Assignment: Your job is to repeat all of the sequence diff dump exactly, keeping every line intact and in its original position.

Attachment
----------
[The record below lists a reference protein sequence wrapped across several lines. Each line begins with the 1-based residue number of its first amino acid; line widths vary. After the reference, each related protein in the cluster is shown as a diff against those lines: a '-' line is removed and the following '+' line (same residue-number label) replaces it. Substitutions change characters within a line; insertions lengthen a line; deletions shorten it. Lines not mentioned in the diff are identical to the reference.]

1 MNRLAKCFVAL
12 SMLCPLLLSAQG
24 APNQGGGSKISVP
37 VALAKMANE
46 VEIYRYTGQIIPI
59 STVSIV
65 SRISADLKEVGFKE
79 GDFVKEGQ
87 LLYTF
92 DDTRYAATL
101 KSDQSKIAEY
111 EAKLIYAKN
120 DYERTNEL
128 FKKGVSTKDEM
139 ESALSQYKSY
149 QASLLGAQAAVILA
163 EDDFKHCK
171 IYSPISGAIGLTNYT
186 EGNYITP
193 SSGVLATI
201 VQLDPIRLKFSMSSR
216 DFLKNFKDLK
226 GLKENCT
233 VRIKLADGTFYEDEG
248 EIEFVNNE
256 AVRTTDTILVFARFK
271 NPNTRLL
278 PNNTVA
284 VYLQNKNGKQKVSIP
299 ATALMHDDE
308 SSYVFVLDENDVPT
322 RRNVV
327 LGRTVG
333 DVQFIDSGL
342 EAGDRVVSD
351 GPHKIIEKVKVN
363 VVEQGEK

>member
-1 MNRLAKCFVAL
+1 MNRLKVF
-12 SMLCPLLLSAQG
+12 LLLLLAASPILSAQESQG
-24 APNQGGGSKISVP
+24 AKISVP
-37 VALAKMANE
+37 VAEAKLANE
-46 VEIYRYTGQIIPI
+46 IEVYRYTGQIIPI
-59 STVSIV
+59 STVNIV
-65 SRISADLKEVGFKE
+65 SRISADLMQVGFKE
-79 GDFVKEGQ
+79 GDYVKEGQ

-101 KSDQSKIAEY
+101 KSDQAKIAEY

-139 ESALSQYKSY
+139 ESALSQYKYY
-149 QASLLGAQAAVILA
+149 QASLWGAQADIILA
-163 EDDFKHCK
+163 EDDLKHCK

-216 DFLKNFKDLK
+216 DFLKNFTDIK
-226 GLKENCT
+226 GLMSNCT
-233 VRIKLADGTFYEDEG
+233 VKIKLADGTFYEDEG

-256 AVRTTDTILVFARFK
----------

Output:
[The record below lists a reference protein sequence wrapped across several lines. Each line begins with the 1-based residue number of its first amino acid; line widths vary. After the reference, each related protein in the cluster is shown as a diff against those lines: a '-' line is removed and the following '+' line (same residue-number label) replaces it. Substitutions change characters within a line; insertions lengthen a line; deletions shorten it. Lines not mentioned in the diff are identical to the reference.]

1 MNRLAKCFVAL
12 SMLCPLLLSAQG
24 APNQGGGSKISVP
37 VALAKMANE
46 VEIYRYTGQIIPI
59 STVSIV
65 SRISADLKEVGFKE
79 GDFVKEGQ
87 LLYTF
92 DDTRYAATL
101 KSDQSKIAEY
111 EAKLIYAKN
120 DYERTNEL
128 FKKGVSTKDEM
139 ESALSQYKSY
149 QASLLGAQAAVILA
163 EDDFKHCK
171 IYSPISGAIGLTNYT
186 EGNYITP
193 SSGVLATI
201 VQLDPIRLKFSMSSR
216 DFLKNFKDLK
226 GLKENCT
233 VRIKLADGTFYEDEG
248 EIEFVNNE
256 AVRTTDTILVFARFK
271 NPNTRLL
278 PNNTVA
284 VYLQNKNGKQKVSIP
299 ATALMHDDE
308 SSYVFVLDENDVPT
322 RRNVV
327 LGRTVG
333 DVQFIDSGL
342 EAGDRVVSD
351 GPHKIIEKVKVN
363 VVEQGEK

>member
-1 MNRLAKCFVAL
+1 MNRLKVF
-12 SMLCPLLLSAQG
+12 LLLLLAASPILSAQESQG
-24 APNQGGGSKISVP
+24 AKISVP
-37 VALAKMANE
+37 VAEAKLANE
-46 VEIYRYTGQIIPI
+46 IEVYRYTGQIIPI
-59 STVSIV
+59 STVNIV
-65 SRISADLKEVGFKE
+65 SRISADLMQVGFKE
-79 GDFVKEGQ
+79 GDYVKEGQ

-101 KSDQSKIAEY
+101 KSDQAKIAEY

-139 ESALSQYKSY
+139 ESALSQYKYY
-149 QASLLGAQAAVILA
+149 QASLWGAQADIILA
-163 EDDFKHCK
+163 EDDLKHCK

-216 DFLKNFKDLK
+216 DFLKNFTDIK
-226 GLKENCT
+226 GLMSNCT
-233 VRIKLADGTFYEDEG
+233 VKIKLADGTFYEDEG

-256 AVRTTDTILVFARFK